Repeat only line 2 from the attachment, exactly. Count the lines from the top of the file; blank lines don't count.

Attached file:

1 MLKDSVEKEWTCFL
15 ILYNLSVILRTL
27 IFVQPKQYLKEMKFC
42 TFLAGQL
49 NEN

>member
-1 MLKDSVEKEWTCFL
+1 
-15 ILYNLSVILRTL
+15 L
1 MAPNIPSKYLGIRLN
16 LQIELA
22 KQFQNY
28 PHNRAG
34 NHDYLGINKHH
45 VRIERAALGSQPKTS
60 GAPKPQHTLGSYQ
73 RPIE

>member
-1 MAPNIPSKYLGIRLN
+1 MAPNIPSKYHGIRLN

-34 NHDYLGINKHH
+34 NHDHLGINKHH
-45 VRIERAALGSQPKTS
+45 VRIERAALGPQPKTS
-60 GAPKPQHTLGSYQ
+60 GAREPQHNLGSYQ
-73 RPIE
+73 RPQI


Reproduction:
15 ILYNLSVILRTL